Jaipur: Contrary to the popular belief that the Beatles' 1968 trip to Rishikesh set in motion the English rock band's eventual fallout, it was in fact that visit that delayed the split till 1970.
According to Philip Norman, author and chronicler of the Beatles' rise and fall, had it not been for the trip, the band would have likely separated in 1967, right after the death of their manager and father-figure Brian Epstein.
Norman was speaking at one of the sessions -- "Magical Mystery Tour: The Beatles in India", at the ongoing 11th edition of the Jaipur Literature Festival here.
It was in 1965, when the band was at the peak of its musical career, that two of the members -- John Lennon and Paul McCartney began feeling the burden of stardom and wanted a vent to escape the "frustration".
Lennon's escape was fellow artist and future wife Yoko Ono and McCartney's was the trip to Maharishi Mahesh Yogi's ashram in Rishikesh.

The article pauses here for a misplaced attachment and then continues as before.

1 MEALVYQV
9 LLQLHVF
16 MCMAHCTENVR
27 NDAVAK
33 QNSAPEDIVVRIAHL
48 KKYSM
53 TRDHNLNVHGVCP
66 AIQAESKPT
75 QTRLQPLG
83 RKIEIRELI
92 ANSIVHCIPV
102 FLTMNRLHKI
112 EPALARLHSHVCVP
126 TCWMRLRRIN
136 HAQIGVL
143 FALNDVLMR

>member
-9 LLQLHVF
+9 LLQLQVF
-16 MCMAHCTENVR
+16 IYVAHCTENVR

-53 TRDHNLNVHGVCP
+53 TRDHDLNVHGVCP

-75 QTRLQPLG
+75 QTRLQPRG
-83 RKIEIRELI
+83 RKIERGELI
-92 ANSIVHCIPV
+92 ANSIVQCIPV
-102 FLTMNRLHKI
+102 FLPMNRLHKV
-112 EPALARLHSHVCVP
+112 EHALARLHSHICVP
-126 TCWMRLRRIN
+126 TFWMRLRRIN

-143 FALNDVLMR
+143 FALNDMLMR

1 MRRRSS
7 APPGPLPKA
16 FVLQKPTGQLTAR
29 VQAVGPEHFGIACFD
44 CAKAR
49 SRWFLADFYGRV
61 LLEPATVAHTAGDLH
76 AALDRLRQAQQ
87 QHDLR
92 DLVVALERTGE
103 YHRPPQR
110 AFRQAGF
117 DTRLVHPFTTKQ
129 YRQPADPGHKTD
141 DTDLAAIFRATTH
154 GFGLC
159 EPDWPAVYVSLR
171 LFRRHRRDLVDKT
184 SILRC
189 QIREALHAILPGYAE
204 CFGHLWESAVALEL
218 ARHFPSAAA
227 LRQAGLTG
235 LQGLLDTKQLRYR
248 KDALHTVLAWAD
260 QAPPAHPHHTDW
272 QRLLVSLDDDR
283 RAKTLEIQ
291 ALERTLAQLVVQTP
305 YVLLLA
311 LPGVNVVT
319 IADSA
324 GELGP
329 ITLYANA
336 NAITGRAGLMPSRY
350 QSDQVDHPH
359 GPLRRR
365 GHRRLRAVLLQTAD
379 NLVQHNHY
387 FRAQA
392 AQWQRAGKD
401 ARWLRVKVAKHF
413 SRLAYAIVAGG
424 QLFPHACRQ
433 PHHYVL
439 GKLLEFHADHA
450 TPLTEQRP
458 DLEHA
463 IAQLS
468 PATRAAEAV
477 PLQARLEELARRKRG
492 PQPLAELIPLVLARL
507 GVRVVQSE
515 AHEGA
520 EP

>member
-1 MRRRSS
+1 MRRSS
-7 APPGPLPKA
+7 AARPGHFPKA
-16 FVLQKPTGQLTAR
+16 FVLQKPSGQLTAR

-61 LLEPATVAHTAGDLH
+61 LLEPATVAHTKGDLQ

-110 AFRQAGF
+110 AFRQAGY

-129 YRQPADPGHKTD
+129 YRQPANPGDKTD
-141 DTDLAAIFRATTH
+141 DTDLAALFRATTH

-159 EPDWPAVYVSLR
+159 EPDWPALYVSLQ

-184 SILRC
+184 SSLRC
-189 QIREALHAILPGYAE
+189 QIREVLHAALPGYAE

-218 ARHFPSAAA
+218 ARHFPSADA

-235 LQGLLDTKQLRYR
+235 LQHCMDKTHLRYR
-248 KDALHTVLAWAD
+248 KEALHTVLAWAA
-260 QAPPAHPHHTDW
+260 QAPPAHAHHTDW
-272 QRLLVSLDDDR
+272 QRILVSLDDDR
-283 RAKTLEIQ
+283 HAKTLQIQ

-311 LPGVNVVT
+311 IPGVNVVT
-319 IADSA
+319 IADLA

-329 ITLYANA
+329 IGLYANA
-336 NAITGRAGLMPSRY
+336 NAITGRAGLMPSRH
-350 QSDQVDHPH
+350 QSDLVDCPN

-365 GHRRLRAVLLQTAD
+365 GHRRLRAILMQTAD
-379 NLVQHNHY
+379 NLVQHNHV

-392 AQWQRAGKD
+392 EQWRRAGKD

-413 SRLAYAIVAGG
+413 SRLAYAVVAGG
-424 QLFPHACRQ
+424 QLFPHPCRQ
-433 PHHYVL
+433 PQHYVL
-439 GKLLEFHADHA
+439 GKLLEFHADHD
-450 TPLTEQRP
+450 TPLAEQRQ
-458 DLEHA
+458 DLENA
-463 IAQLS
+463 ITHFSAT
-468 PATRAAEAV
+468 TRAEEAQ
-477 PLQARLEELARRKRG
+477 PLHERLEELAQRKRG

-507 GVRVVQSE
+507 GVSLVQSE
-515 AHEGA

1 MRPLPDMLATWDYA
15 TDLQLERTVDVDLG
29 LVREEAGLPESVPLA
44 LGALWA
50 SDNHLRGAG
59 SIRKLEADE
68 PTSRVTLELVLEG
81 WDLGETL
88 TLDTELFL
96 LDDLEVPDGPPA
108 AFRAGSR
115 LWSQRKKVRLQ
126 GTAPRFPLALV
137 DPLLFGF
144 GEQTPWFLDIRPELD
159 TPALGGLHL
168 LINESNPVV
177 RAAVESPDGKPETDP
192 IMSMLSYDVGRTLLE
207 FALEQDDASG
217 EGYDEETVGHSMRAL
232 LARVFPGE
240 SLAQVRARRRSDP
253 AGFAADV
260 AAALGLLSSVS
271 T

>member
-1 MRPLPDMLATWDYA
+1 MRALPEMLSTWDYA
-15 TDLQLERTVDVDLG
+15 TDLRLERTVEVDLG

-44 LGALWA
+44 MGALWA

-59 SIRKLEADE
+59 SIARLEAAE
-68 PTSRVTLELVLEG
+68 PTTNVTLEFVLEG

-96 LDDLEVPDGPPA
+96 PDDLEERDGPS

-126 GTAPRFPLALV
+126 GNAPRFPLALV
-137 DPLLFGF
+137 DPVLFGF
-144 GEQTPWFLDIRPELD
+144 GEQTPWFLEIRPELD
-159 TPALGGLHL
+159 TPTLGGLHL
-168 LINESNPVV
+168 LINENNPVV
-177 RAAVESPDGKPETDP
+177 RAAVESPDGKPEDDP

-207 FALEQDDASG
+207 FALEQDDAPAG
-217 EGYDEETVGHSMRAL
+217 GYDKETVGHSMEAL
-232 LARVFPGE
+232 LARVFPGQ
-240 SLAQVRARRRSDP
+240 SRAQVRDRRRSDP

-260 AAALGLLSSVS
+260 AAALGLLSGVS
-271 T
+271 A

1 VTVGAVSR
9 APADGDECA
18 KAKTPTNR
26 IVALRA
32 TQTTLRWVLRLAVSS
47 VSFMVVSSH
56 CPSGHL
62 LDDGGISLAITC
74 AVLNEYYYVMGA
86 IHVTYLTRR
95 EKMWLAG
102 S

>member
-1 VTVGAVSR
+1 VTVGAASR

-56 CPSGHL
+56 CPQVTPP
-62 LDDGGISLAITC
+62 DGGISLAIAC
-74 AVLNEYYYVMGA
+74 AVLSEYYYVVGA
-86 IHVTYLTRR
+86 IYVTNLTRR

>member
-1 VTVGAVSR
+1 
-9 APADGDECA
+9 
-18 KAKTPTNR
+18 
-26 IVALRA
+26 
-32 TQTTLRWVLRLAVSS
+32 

"They were playing for years and years and not able to hear themselves, because the audience would be so loud. And, it was frustrating them. John would crash his arm on his keyboard but nobody would know," Norman said.
He said the Beatles' Rishikesh visit worked like an "interlude" between Epstein's death and the band's final fallout, during which they went back to making more songs.
"Epstein would care for them like a father. And once he wasn't there John said, 'that's it! It's over!' So coming to Rishikesh was bit of an interlude and they went back to making more songs," Norman said.
Best known for his work "Shout!: The True Story of the Beatles", Norman said despite "loathing to be the Beatles", the band created some of their best music in the last few years.
"John and George had started loathing being the Beatles.
And, felt stifled as the Beatles and despite the fact that they were going down, they created some of their most legendary works in those last few years," he said.